Metaphysics in Adoption

By which I mean….in the processing of adoption and the trauma that comes with it.  Always, big or small, young or old, domestic or international.  There are metaphysical questions and pondering all the way through.

See, you all didn’t know you were immersed in such big thoughts now, did ya?

Nope, neither did I.

I’ve been an adoptive mama for almost fourteen years.  I’ve grown along the continuum of thoughts and ideas about adoption.  I’ve ranged from the not totally naive and ignorant (my mom was adopted; I had some exposure within my own family, but still, you dont’ know until you know…ya know?) to the much more experienced, sometimes jaded, but older and hopefully wiser zones.   I’ve adopted, as most of you know, newborn, infant, toddler, older, domestic, international, transracial, special needs, gifted, known trauma, virtual twins, singles,…the list is a long one.  But every now and then I still am just gobsmacked regarding the depths of what this is all about.  I’ve written so many words on adoption.  All of those words are still true for me, even as they sometimes conflict and even as I might be in a different place now, or then.

Today it occurred to me that really, adoption has a very metaphysical layer to it.  Seriously.  And when you’re homeschooling because you’re working on some of those adoption and attachment issues (while not wanting to blow off the whole educating your kid concept), the metaphysics might just rise up and smack you right in the face.

Once again, today was a rough day with the school stuff and my son.  He was just kind of amped and antsy and tough on the connection angle.  I was working the steps of connecting and redirecting and having moderate, sporadic success with his attention, focus and engagement.  I quickly braced for a ‘working day.’  And so we did.  We took breaks from our activities, we redirected, he got his energy out with big physical activity like basketball and whatnot.  It all helped.  But, there, just under the surface, it was bubbling.  Those BIG feelings.  The ones that are just too big and too hard to contain.  The ones that usually come out with just a few small extra wrong nudges, or one ill timed angry tone or sharp sentence.  These big feelings came out as anger, again:  uncontainable, billowing, loud, physical, pushy, mouthy anger.  They were spoiling for a fight.  Nothing was gonna stop ’em, they were like a freight train.  So, thats when, if you’re smart and on you’re game, you step out of the way.  And if you’re tired and not totally on point, you make worse by not disengaging quietly and waiting it out even as you stay present.  These are the ones that rumble and roll, loud and jangly.  It’s kind of like a slam dance.  And yeah, it’s not elegant and it’s loud and can hurt toes and feelings sometimes.  T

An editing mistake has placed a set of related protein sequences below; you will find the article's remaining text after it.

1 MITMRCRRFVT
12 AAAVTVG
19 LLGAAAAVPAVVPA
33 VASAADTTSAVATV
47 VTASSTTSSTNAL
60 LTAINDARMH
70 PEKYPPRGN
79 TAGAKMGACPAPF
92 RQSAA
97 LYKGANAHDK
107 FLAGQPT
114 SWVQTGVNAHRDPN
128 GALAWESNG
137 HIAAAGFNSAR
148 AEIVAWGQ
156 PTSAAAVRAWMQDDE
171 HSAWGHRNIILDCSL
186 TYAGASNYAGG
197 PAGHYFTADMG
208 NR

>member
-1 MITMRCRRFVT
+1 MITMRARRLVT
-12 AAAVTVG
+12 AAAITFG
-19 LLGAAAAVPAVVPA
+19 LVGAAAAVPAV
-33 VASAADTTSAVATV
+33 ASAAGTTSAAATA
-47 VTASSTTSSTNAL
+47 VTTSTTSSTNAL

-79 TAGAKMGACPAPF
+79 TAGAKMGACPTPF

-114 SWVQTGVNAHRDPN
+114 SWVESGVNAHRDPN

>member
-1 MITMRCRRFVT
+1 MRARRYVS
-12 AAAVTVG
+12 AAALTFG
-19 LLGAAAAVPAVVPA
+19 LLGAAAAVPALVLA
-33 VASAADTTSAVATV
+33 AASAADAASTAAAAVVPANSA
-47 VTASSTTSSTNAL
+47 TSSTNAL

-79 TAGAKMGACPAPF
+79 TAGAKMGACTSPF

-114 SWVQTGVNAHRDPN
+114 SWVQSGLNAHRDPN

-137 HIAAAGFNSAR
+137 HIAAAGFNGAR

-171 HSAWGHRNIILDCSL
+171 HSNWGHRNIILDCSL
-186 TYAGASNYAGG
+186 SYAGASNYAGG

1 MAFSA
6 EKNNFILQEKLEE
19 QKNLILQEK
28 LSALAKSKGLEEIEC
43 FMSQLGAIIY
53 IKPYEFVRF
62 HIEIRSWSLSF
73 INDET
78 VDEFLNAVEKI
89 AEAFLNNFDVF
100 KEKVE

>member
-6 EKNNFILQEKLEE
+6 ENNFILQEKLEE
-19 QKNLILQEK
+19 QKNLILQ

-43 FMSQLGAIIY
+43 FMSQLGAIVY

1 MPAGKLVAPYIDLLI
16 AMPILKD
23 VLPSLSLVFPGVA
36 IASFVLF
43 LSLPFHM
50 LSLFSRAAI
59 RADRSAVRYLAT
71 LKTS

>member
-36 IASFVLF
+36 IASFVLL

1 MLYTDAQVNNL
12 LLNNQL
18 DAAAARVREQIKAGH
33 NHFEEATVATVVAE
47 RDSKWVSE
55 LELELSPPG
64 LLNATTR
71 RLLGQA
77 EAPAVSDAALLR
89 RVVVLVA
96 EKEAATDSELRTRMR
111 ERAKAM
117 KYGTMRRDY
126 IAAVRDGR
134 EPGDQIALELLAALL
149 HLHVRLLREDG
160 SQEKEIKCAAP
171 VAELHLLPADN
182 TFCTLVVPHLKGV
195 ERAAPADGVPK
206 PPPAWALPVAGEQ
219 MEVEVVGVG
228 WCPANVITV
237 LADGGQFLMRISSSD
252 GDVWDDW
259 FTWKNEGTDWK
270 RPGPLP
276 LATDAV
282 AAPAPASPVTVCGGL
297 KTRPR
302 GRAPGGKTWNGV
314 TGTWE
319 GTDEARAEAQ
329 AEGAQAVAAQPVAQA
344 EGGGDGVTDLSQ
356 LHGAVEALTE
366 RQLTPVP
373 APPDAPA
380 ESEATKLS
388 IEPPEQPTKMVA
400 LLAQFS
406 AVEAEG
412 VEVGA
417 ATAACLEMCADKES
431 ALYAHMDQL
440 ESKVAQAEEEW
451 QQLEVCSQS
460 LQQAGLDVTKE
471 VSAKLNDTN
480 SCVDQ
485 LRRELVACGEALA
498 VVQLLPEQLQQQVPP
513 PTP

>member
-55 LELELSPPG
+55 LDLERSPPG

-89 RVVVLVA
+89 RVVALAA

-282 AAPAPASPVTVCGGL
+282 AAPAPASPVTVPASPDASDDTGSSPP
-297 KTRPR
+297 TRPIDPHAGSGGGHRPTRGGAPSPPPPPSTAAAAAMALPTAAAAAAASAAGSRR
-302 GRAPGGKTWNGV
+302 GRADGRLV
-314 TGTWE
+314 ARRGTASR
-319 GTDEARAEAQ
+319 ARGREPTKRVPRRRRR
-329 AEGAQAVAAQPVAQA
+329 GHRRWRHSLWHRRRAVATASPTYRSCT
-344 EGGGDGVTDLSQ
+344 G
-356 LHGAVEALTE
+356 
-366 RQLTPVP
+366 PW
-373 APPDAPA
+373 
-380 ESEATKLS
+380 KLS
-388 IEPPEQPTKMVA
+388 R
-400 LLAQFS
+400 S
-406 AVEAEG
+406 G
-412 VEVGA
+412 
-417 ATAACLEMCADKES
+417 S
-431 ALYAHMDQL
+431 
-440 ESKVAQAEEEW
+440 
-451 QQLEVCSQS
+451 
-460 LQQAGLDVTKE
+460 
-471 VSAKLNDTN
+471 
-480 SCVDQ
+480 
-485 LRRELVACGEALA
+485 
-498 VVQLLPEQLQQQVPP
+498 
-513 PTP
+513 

This time, his dad talked to him on speakerphone, helping redirect with that dad voice and words.  After he hung up, we started over…but quietly and with a measured distance.  Still too raw, those BIG feelings.  Needing space.  Not a few minutes later they billowed out again.  Rage.  Shouting at me, hard angry words about the reality of me as mom.  Meaning, the accusations of me questioning my reality as mom.  Then, heartbreakingly, the wide eyed words of the deepest hurt lost little boy.  And the wracking tears.   My own heart split in two, again,  I held him and rocked him, sitting there on the step in the afternoon sun.

But now, the rage was gone.  The cracked open space had room to talk. Directly, we talked about how that feels and how it’s a hard hurting thing. Those deep feelings, they are real and ok to have and ok to talk about.  We shuffled through some of those hard places, brushing against them.  The leaves brustled around our feet as the words sank in and the time, I swear, stilled for a few moments.

I felt beyond time and place, I felt our hearts beat together again in this hurt spot.  As my southern sister put it, “All that time brings the safety to make the unconscious, conscious.”  That’s what we have here.  It’s the opening up of space and time and hearts and hurts.  It’s a metaphysical equation.  It’s the beauty in homeschool, for this young boy.  It’s the hard work of adoptive parenting.  It’s the growing and healing of a broken heart in a beautiful boy.  My son.

Some might fault me for writing about this, that someday he might read this.  But, it’s not just about him.  This stuff, the hurt, the BIG feelings, the time and emotions billowing and stilling, ebbing and flowing…it’s all our kids.  It’s adoption.  It’s not considered much, not enough.  But it’s a key component of adoption: metaphysics. Metaphysics studies the essence, the deeps, the origins, the why’s, the hows.

We are called into the deep of it, to see and hear and feel these things, each of us. For our kid’s sake.  Consider the metaphysics of adoption. The essence…..indeed, the heart.

white mom, black son: the raging heartbreak of Trayvon Martin